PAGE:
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The son of a Canadian pastor faces potential fines and jail time for allegedly violating a new municipal bylaw in Calgary, Alberta, when he preached and read the Bible outside a drag queen story time for children at a public library on Saturday.
Nathaniel Pawlowski, son of Cave of Adullam congregation pastor the Rev. Artur Pawlowski, was detained for preaching and reading the Bible outside Calgary Public Library – allegedly in violation of a new municipal bylaw that bans protests within 10 meters of a library.
“We went there just to preach, read the Bible and just speak,” Nathaniel Pawlowski, 23, told Fox News Digital about the incident, which was captured on video.
Pawlowski said he and friend Deklan Friesen were speaking to a gathering outside the library when police detained them, moving them away from the crowd and issuing them tickets. The reason cited was an alleged violation of the bylaw, Pawlowski said.
Nathaniel Pawlowski reads from the Bible outside Calgary Public Library while protesters demonstrate with signs and a trans flag. (Nathaniel Pawlowski)
Last month, the Calgary City Council passed the Safe and Inclusive Access Bylaw, which prohibits protests within 100 meters of a recreation facility or library entrance. The council also modified its public behavior bylaw to include the term “intimidation,” according to the Canadian Broadcasting Corporation (CBC).
The changes were made shortly after the Rev. Derek Reimer was arrested for disrupting a children’s drag queen story hour at Seton Library in Calgary. Reimer has been arrested three times in recent weeks and spent Easter weekend behind bars.
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Pawlowski said that despite the presence of counterprotesters at the event who apparently supported transgender ideology — including several people waving Pride flags who attempted to interrupt his preaching — only he and Friesen were issued tickets.
Nathaniel Pawlowski, second from right, holds a Bible and stands with friend Deklan Friesen while officers detain them. (Nathaniel Pawlowski)
“I asked the peace officers if they are going to enforce the same law on to the other side with the Antifa protesters, and he assured me [they would],” Pawlowski said. “So, I waited the entire time until they left, and nobody was served a ticket except for myself and my friend for preaching, reading the Bible and holding a prayer vigil.”
Pawlowski said his open-air preaching emphasized “morality, biblical standards, sexual immorality and how this radical gender ideology has gone too far.”
He also noted that according to footage taken at the event, an officer at the scene responded “Yeah” when asked if they were ticketing “just those who [Calgary Mayor Jyoti Gondek] opposes.”
Nathaniel Pawlowski and friend Deklan Friesen address the crowd outside Calgary Public Library. (Nathaniel Pawlowski)
“They’re just doing the bidding of the mayor and going after who the mayor opposes,” Pawlowski said, adding that he believes the bylaw banning protests in public is “completely unconstitutional” and that Gondek pushed it “because she is completely biased against anyone who disagrees with this alphabet community agenda.”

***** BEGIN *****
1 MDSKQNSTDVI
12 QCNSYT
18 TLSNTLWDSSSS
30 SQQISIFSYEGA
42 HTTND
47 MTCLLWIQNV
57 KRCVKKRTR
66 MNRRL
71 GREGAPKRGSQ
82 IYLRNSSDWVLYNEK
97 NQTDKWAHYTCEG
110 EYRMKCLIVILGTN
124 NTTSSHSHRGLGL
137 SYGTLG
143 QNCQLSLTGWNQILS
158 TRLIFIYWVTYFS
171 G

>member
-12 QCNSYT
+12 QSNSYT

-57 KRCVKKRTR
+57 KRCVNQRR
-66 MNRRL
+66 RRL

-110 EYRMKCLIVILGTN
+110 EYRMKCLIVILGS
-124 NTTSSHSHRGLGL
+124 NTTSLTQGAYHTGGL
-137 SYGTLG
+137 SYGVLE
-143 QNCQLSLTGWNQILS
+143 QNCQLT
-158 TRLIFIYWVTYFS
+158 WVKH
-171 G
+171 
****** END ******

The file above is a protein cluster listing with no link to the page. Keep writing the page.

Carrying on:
When reached for comment, Calgary Police Service directed Fox News Digital to the city of Calgary, which did not respond by time of publication.
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An officer at the Calgary event wears a vest emblazoned with “police” in rainbow letters. (Nathaniel Pawlowski)
Pawlowski said his ticket listed no penalty but requires him to appear in court. Each charge under the municipal bylaw carries a maximum penalty of up to $10,000 or six months in jail, according to the CBC.
“[Police] said that the detectives have to review the evidence on me and that they will be stopping by my home to issue charges,” Pawlowski said. “So, I assume that means additional charges, I’m not really sure. But they said they’d be coming to my house to issue more charges.”
An officer issues a ticket to Deklan Friesen for allegedly violating a municipal bylaw by preaching outside a public library. (Nathaniel Pawlowski)
Nathaniel’s father, Artur, made international headlines when he was arrested and jailed multiple times for keeping his church open during the COVID-19 pandemic. He was slapped with more than 40 citations and spent 51 consecutive days in two different prisons last year. During an interview with Fox News Digital shortly after his release, he said authorities placed him in a psychiatric ward and tried in vain to instigate other inmates to hurt him.
Nathaniel Pawlowski says young people in Canada are awakening to their diminishing freedoms, noting the case of Ontario high school student Josh Alexander. The 17-year-old recently filed a human rights complaint after St. Joseph’s Catholic High School in Renfrew suspended him for organizing a student walkout to protest its policy of permitting biological males in girls’ bathrooms.
Nathaniel Pawlowski’s father, Artur, is arrested by Calgary police in the middle of a highway on his way home from church on May 8, 2021. (Artur Pawlowski)
“I think young people have had enough of this agenda being shoved down their throats on every corner,” Pawlowski said. “Every facet of society is pushing this on us. You’ve got mainstream media, movies, TV, Big Tech, all social media, the government, laws. All aspects of society are just constantly shoving this down our throats, and it’s so openly against biology, truth, objective reality and morality.”
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“My religious beliefs are not coherent with this agenda, so I think a lot of people feel the same, and they’re going to start pushing against this as well,” he added.
Jon Brown is a writer for Fox News Digital. Story tips can be sent to [email protected].